When I was a kid I was fascinated by these long neck fellas. When you're a kid you don't really think about how strange their crazy necks are, only as an adult did I spend any time thinking about it. I came to the conclusion that they likely kept their large bodies out of sight and sidled their toothy little heads on up to groups of fish. Only after doing this painting was I told thats the prevailing theory on the subject. "Whoops, accidentally did alright" is what I hope they put on gravestone. Overall I'm quite pleased with this piece, it was a fun challenge to figure out a time friendly method of how to paint a school of fish. Those fish are Pachyrhizodus minimus btw.
DFW Airport is celebrating 45 years this week!! Seventeen thousand acres were purchased to build the airport at a cost of $68 million. The airport would ultimately cover more than 29.8 square miles. When excavation for the airport began, workers uncovered the bones of a 70-million-year-old plesiosaur. With a grant from Braniff Airlines, SMU graduate students reassembled the skeleton of the 25-foot-long creature.
*On Jan. 13, 1974, the first commercial flight landed at the airport. It was American Airlines Flight 341 from New York, which had stopped in Memphis and Little Rock.
Eight airlines started service at the airport, which originally had three runways and 56 gates. The largest carrier at the time was Braniff Airways, with 152 daily flights.
When Congress deregulated the airline industry in 1978, American moved its headquarters to Fort Worth, the first of many corporations that would relocate to North Texas. Exxon, J.C. Penney, AT&T, Fluor and others moved to the Metroplex, partly because the airport had so many direct flights to U.S. cities and it was centrally located, making flights to either coast about three hours long.
*Latest update: Still making history...
In June 2018, DFW Airport opened a fully functioning emergency room on airport grounds, located in Southgate Plaza near the Airport Headquarters and Rental Car Center. With this opening, the facility became the first actual ER on an airport's property anywhere around the globe.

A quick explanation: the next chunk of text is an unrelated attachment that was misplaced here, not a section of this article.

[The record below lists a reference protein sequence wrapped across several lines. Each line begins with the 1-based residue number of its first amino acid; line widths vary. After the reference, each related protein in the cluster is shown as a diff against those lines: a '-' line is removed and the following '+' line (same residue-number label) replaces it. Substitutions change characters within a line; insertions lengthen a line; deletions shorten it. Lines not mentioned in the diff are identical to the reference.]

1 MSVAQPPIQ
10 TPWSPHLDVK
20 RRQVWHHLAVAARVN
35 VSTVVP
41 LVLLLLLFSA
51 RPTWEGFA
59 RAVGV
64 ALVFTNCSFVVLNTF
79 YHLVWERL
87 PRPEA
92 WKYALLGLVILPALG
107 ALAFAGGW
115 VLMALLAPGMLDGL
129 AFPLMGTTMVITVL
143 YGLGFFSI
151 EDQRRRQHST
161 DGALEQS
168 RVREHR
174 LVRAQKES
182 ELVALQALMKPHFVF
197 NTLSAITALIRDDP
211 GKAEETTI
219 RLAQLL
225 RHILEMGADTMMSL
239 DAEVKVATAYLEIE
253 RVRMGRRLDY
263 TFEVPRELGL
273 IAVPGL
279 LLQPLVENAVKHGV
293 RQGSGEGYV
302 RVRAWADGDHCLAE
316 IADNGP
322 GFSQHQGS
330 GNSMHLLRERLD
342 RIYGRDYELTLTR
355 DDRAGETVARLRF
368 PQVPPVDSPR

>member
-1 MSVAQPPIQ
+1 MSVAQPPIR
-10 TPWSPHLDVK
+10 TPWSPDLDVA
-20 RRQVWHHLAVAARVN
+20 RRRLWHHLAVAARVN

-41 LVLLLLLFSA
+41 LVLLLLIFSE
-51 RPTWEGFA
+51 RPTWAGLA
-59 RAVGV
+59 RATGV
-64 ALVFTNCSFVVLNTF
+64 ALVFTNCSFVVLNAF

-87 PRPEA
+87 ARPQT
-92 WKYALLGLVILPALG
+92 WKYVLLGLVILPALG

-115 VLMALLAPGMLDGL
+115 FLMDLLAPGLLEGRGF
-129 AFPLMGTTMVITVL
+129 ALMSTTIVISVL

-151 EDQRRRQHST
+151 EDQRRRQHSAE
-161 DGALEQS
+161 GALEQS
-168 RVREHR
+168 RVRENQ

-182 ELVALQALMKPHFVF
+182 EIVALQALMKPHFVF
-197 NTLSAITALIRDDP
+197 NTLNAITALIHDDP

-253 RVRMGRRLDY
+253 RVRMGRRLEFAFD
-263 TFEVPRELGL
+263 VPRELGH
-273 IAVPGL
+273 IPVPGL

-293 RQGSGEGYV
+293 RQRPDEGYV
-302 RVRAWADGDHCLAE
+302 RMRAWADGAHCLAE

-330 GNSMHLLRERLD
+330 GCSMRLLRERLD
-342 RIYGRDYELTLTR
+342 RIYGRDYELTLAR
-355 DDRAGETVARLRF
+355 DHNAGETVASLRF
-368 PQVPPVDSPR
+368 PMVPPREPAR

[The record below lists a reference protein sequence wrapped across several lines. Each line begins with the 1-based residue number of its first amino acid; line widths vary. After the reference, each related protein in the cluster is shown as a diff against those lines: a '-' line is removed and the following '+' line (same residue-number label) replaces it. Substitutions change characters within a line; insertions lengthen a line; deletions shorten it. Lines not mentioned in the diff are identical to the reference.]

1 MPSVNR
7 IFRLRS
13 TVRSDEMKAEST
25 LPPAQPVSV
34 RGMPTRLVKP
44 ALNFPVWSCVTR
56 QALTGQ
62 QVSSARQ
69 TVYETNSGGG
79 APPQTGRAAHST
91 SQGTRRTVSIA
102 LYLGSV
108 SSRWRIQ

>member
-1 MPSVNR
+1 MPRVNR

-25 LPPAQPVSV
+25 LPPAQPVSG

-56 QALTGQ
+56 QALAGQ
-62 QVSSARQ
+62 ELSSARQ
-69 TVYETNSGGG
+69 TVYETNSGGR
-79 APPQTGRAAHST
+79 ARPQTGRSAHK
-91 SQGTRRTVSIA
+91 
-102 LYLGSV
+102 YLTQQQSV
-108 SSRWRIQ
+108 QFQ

Happy #FossilFriday everyone! 🤠🦴⛏
Moving away from the mammals or the last two weeks, we have an impressive reptile with an even more impressive name, Thalassomedon (meaning “Ocean Lord). This big guy was an American #plesiosaur a group of marine #reptiles that first evolved in the #Jurassic period. Note I said marine REPTILES because these guys are #NotDinosaurs. Plesiosaurs came in two main flavors, the short-necked, big-headed variety like Pliosaurus and the long-necked, tiny-headed variety like Elasmosaurus and our friend Thalassomedon here. Now why have such a long neck and small head like that? Well, the best hypothesis I’ve heard is that this allowed these long-necked plesiosaurs to hide most of their body away from schools of fish, snake their heads into the middle of the school and snap up fish. This tactic allowed these “carnivorous sea giraffes” as one of my colleagues called them, to get very large without scaring off skittish prey!
Fósseis com Vida #2 - Rhomaleosaurus cramptoni .
Esse plesiossauro do Jurássico da Inglaterra me fascinou e essa réplica está no Museu de História Natural de Londres. Visitei esse museu ano passado e fiquei mais de 3h em frente desse fossil, desenhando e tentando aprender tudo que eu podia naquele lugar mágico! O primeiro fóssil desse animal foi encontrado em 1848, um esqueleto quase completo. Esse esqueleto foi depois quebrado durante o transporte para um novo museu, e suas pessoas pararam em coleções particulares! Por enquanto, as réplicas, feitas em 1866, são as únicas em exposição pelo mundo. .